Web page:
WordReference Random House Unabridged Dictionary of American English © 2020
en•rich•ment (en rich′mənt),USA pronunciation n.WordReference Random House Learner's Dictionary of American English © 2020
- an act of enriching.
- the state of being enriched.
- something that enriches:the enrichments of education and travel.
- enrich + -ment 1620–30
en•rich /ɛnˈrɪtʃ/USA pronunciation v. [~ + object]WordReference Random House Unabridged Dictionary of American English © 2020
- to supply with riches or wealth:The development of oil fields enriched that country.
- to supply with a large amount of anything desirable:new words that have enriched the language.
- to add greater value or significance to: Art can enrich life.
- to improve in quality, as by adding desirable or useful ingredients: to enrich soil. The breakfast cereal is enriched with vitamins.
en•rich (en rich′),USA pronunciation v.t.
- to supply with riches, wealth, abundant or valuable possessions, etc.:Commerce enriches a nation.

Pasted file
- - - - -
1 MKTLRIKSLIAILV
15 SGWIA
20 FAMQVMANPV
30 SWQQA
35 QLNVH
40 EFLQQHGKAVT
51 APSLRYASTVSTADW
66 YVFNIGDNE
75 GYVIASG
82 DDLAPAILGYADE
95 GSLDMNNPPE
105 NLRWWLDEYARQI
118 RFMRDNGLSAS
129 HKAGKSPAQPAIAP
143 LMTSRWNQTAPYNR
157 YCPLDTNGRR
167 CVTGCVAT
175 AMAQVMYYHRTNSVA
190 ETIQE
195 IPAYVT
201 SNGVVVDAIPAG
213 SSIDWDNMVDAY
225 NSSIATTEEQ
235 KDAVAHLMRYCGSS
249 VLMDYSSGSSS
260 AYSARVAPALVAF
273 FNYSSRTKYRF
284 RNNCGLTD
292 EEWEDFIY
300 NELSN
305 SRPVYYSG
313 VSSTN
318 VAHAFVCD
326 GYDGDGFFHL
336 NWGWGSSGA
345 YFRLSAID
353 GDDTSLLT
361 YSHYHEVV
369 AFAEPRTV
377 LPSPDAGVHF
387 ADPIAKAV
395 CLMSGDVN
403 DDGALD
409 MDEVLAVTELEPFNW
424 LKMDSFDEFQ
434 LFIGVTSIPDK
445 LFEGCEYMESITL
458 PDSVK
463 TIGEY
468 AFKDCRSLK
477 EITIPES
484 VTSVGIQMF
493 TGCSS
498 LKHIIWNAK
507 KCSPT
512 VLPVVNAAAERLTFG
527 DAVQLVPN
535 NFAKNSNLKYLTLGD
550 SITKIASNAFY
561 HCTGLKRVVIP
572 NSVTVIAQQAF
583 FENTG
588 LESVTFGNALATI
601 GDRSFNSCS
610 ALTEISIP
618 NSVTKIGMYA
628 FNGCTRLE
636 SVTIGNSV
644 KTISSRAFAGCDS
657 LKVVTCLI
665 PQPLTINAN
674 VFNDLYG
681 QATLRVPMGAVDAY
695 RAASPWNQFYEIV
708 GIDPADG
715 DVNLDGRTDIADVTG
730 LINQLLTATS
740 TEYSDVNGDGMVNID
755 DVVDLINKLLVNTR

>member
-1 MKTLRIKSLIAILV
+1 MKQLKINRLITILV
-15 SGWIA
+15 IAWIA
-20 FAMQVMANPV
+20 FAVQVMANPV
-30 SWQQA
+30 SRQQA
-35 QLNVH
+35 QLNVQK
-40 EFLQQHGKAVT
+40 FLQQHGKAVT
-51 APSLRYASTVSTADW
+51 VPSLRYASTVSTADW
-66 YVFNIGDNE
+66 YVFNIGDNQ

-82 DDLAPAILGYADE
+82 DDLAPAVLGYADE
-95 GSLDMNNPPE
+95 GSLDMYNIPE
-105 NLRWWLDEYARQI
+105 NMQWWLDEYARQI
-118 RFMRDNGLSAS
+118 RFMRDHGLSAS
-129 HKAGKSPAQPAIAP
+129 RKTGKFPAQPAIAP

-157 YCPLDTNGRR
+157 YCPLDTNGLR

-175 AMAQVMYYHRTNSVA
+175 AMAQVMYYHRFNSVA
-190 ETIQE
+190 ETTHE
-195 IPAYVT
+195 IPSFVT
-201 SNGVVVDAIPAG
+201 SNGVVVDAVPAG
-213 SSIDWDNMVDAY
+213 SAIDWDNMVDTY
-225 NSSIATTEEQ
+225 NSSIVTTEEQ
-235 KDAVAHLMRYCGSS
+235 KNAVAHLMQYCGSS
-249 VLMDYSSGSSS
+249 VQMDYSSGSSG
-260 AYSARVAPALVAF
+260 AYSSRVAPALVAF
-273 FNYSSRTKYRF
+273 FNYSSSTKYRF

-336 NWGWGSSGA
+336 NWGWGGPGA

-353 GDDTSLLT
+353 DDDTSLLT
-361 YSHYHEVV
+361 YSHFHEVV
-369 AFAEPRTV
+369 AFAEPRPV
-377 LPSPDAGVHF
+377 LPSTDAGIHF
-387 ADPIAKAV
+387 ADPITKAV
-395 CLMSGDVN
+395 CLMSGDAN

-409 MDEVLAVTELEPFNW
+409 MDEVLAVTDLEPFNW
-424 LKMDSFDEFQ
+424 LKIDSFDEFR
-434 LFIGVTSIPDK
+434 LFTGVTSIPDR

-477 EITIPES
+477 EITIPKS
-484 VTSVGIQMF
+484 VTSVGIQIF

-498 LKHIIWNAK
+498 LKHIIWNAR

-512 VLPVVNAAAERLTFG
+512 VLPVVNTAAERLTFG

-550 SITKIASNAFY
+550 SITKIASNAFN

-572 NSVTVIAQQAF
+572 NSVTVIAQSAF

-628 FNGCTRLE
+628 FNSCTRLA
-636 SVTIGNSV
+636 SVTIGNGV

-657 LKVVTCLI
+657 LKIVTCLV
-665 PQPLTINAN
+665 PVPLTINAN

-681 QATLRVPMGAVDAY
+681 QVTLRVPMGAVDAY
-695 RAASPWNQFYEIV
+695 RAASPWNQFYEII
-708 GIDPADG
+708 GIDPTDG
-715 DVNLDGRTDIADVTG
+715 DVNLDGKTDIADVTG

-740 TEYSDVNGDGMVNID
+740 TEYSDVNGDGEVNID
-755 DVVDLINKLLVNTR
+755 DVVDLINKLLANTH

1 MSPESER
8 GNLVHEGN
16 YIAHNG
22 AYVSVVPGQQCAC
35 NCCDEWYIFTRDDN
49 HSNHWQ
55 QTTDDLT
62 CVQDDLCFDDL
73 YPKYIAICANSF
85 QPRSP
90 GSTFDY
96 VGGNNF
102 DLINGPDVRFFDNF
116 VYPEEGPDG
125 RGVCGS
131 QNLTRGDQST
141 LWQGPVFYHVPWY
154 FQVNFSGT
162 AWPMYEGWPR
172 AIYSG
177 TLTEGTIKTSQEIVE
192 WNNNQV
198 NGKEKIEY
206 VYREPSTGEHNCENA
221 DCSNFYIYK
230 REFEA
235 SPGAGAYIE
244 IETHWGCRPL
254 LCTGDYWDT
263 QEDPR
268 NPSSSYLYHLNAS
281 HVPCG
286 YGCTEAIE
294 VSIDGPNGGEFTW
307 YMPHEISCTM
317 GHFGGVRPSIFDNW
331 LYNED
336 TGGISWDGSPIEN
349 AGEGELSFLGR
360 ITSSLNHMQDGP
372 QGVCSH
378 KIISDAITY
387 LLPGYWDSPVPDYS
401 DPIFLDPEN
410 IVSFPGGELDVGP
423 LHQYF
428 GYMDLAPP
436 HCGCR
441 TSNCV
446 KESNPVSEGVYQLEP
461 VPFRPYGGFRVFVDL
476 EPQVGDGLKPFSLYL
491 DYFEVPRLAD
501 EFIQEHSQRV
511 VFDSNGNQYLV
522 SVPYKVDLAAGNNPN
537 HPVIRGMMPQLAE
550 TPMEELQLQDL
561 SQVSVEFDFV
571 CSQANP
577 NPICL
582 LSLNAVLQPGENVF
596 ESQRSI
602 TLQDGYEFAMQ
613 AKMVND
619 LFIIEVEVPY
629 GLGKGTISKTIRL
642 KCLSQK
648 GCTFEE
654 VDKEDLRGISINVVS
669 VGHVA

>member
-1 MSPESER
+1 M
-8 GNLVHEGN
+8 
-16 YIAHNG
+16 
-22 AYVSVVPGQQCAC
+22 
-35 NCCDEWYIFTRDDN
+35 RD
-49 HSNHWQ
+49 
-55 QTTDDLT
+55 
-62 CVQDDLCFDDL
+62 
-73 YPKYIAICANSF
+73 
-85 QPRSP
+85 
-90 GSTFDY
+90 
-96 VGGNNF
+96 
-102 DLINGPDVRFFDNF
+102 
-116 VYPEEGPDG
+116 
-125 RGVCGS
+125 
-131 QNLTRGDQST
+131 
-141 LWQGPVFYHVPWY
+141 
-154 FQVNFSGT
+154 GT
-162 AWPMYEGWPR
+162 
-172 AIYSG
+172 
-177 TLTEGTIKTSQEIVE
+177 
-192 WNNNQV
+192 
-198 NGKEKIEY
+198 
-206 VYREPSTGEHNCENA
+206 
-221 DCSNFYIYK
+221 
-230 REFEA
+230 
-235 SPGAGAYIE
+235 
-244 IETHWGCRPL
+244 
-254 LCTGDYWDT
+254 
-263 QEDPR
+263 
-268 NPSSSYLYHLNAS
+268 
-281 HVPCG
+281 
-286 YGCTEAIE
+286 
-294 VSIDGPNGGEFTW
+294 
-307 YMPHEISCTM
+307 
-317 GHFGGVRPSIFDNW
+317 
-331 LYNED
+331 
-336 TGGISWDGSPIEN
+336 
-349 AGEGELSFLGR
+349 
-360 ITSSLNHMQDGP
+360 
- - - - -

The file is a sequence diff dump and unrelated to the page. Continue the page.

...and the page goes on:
- to supply with abundance of anything desirable:to enrich the mind with knowledge.
- to add greater value or significance to:Art enriches life.
- to adorn or decorate:a picture frame enriched with gold.
- to make finer in quality, as by supplying desirable elements or ingredients:to enrich soil.
- Energy, Physicsto increase the proportion of a valuable mineral or isotope in (a substance or material):The fuel was enriched with uranium 235 for the nuclear reactor.
- to restore to (a food) a nutrient that has been lost during an early stage of processing:to enrich flour with thiamine, iron, niacin, and riboflavin.
- to add vitamins and minerals to (food) to enhance its nutritive value.
- Old French enrichir. See en-1, rich
- Middle English enrichen 1350–1400
- 3.See corresponding entry in Unabridged elevate, improve, enhance, endow.
'enrichment' also found in these entries: